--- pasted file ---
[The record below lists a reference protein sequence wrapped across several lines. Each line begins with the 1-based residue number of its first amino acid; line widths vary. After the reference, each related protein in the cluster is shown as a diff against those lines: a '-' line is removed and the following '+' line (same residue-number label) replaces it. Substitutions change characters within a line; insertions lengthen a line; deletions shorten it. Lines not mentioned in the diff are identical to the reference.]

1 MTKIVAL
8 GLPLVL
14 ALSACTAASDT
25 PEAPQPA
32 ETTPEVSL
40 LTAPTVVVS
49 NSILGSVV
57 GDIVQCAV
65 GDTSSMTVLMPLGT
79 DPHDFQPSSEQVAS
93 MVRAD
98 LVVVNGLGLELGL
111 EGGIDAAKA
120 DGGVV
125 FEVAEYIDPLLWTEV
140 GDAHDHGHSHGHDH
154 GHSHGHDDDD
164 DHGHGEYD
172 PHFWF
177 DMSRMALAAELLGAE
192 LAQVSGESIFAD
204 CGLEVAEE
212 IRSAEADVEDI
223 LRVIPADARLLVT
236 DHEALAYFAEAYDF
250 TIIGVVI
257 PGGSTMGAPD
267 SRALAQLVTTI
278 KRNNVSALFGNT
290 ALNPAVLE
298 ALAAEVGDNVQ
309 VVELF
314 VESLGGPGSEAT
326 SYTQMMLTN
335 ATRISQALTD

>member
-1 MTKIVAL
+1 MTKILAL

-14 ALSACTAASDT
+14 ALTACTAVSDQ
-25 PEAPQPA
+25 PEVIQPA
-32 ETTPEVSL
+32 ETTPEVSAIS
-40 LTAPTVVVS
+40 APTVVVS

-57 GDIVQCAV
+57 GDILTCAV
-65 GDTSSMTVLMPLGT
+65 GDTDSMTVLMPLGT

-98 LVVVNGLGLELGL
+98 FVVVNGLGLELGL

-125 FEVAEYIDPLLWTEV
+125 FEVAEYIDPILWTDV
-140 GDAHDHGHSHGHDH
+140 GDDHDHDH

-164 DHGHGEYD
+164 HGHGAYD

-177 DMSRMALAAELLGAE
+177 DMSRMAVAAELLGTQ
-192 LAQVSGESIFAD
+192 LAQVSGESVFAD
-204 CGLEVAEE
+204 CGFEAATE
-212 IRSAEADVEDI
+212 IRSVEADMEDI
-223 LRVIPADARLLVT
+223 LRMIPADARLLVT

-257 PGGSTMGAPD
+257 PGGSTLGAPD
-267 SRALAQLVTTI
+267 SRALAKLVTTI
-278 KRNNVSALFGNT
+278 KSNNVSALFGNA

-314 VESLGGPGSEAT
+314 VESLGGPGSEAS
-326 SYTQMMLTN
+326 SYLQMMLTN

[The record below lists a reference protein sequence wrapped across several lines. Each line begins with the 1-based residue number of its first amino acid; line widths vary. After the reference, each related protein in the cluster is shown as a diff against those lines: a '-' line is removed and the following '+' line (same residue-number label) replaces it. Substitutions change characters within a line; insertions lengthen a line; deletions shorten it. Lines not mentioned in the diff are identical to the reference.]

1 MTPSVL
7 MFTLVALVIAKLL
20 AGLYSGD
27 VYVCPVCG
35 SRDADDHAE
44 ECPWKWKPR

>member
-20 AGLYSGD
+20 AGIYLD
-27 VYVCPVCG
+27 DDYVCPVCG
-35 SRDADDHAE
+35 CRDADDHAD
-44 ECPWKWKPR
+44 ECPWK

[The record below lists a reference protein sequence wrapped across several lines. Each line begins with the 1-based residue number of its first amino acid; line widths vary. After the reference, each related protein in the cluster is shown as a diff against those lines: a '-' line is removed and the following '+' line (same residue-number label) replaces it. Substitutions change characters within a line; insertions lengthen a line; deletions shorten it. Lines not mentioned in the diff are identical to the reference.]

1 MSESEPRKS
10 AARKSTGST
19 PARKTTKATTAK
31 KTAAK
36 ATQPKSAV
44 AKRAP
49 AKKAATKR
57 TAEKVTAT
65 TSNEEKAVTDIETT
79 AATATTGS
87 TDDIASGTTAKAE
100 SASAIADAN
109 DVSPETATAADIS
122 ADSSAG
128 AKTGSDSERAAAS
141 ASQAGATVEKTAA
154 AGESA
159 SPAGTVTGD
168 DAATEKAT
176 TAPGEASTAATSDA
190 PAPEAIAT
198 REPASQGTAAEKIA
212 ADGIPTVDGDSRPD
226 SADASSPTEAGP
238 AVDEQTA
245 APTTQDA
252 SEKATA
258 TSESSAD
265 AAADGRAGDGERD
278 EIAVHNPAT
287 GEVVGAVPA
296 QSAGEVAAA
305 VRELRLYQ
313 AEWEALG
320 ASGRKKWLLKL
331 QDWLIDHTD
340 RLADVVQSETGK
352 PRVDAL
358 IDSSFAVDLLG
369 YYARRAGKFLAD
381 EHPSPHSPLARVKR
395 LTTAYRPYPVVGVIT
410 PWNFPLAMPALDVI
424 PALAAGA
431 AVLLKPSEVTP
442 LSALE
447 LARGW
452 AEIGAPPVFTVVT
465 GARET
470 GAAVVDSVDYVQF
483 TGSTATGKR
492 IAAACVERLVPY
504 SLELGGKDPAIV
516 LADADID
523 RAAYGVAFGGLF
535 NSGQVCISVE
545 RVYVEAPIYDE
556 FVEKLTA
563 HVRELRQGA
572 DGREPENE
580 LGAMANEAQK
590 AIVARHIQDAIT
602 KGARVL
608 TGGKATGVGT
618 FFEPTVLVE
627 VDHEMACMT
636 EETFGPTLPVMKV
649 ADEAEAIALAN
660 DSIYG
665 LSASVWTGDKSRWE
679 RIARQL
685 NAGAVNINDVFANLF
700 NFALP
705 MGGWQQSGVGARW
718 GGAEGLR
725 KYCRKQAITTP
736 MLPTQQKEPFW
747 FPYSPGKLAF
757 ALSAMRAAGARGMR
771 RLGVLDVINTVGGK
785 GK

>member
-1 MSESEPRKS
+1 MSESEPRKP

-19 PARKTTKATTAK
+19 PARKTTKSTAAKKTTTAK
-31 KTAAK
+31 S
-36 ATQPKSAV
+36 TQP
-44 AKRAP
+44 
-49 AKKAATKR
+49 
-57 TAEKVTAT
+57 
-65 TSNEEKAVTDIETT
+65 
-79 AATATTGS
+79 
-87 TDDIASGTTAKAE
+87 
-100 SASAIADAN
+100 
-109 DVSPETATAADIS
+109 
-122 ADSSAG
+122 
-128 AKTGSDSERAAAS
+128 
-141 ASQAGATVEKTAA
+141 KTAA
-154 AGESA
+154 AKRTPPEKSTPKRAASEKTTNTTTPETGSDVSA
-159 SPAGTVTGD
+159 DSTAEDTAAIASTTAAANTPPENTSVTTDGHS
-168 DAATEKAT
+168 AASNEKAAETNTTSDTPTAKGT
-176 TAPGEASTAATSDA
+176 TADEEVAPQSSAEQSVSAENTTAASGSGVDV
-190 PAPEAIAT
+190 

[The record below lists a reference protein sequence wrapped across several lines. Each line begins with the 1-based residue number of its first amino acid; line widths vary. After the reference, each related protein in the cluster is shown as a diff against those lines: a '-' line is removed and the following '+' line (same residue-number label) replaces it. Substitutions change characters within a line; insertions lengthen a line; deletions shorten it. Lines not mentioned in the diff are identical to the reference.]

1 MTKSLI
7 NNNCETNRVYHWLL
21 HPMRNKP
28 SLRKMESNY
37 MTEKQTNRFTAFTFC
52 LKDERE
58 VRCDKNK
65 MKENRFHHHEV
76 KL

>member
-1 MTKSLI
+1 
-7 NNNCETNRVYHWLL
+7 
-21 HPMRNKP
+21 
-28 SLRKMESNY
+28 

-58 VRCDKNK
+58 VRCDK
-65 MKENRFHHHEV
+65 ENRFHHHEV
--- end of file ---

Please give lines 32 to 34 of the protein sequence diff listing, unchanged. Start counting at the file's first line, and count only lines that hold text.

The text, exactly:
298 ALAAEVGDNVQ
309 VVELF
314 VESLGGPGSEAT